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Golden Knights’ Bruce Cassidy returns to Boston to face Bruins

Bruce Cassidy often looked to the rafters during his six years coaching the Boston Bruins at TD Garden.

The banners tell the story of an Original Six franchise with plenty of history. Cassidy added to that with an Eastern Conference championship in 2019 and a Presidents’ Trophy in 2020. He wanted to add a seventh Stanley Cup championship. He couldn’t.

Cassidy gazed at that ceiling again Sunday, one day before he coaches the Golden Knights against the Bruins for the first time since his June 6 firing in Boston. The fact that the Knights hired him by June 14 shows how coveted he was. Cassidy has backed up that reputation by leading his new team to the Western Conference’s best record through 26 games.

The best record in the NHL, however, belongs to the Bruins. That should make Cassidy’s return not only emotional but also a high-powered hockey game.

“They’re firing on all cylinders in every category,” Cassidy said. “I’m looking forward to it.”

Boston, in many ways, turned Cassidy into the coach he is today.

He spent years in the organization climbing the ladder. Cassidy, who had been fired in previous stops coaching the Washington Capitals and the Ontario Hockey League’s Kingston Frontenacs, joined the American Hockey League’s Providence Bruins as an assistant in 2008.

He was promoted to head coach of the AHL club in 2011. He joined the NHL bench as an assistant in 2016. When coach Claude Julien was fired Feb. 7, 2017, Cassidy was put in charge.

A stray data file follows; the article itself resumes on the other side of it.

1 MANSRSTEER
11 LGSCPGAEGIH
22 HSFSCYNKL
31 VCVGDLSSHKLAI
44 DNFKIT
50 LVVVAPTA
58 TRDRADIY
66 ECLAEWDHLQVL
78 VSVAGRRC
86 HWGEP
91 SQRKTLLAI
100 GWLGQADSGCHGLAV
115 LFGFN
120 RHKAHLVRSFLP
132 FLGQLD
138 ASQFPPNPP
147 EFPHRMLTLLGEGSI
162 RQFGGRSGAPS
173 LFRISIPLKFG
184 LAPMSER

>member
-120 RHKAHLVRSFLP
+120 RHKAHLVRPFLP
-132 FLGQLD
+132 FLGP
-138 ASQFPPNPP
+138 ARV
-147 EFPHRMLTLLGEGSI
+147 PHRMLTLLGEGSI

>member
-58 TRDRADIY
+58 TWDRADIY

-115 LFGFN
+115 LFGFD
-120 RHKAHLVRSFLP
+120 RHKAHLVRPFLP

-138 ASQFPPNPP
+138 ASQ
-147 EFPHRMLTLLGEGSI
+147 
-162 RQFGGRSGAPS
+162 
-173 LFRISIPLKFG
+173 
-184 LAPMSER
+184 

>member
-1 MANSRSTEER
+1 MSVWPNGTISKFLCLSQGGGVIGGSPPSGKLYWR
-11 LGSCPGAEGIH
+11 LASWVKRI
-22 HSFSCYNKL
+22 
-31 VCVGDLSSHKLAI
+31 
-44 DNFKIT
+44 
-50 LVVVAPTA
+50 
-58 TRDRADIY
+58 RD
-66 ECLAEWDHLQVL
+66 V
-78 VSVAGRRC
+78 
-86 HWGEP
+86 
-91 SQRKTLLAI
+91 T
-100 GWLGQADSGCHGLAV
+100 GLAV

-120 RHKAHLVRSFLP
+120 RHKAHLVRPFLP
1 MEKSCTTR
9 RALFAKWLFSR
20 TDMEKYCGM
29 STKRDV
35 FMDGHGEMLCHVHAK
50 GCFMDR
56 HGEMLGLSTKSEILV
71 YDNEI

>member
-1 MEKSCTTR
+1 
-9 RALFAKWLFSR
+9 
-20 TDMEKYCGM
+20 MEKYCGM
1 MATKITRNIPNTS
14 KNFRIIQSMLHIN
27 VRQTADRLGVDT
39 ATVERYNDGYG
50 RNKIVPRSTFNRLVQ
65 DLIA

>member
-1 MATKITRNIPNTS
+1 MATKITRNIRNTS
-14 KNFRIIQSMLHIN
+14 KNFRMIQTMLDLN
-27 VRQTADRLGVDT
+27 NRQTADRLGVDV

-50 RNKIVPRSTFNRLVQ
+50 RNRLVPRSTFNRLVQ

He made the most of his second opportunity to lead an NHL team. The Bruins’ defense and special teams were elite under Cassidy. They came one win from lifting the Stanley Cup Final in 2019, losing Game 7 on home ice to the St. Louis Blues.

The relationship ended three years later. Boston, after losing to Carolina in seven games in the first round, replaced Cassidy with former Dallas coach and St. Louis assistant Jim Montgomery.

“I think Claude laid a terrific foundation,” Cassidy said. “We built off that. Monty’s continued to do the same.”

The Bruins and Cassidy are finding success after their split.

The Knights, after missing the playoffs for the first time last season, are on pace to get in without a sweat in part because of changes to their defense and special teams. Right wing Jonathan Marchessault and defenseman Alex Pietrangelo have praised Cassidy’s communication skills. Defenseman Brayden McNabb and captain Mark Stone have been impressed by his intelligence. Stone said Cassidy can pick up details within a game, such as who is having success on faceoffs, and make adjustments.

And, despite Cassidy’s reputation as a direct and demanding coach, left wing William Carrier said Cassidy is giving the Knights freedom.

“He lets you play,” Carrier said. “All he wants us to do is show up, play with some energy out there.”

The Bruins have had a remarkable start under Montgomery, too.

They lead the NHL in goals per game (4.00) and goals allowed (2.13). They’re third on the power play and second on the penalty kill.

Boston has won 10 of its past 11 games and is 14-0 at home. Early-season injuries to first-line left wing Brad Marchand and top-pair defenseman Charlie McAvoy hardly caused the team to break a sweat. McNabb called the Bruins the Knights’ “biggest test of the year.”

The clash of the two conference titans would make Monday a must-see matchup even without the history involved. The fact that it is there makes it even better.

“They’re playing great hockey,” Cassidy said. “It’ll be a big challenge for us. Hopefully there’s some things, individual players we can help with. We’ll see tomorrow.”

Contact Ben Gotz at bgotz@reviewjournal.com. Follow @BenSGotz on Twitter.

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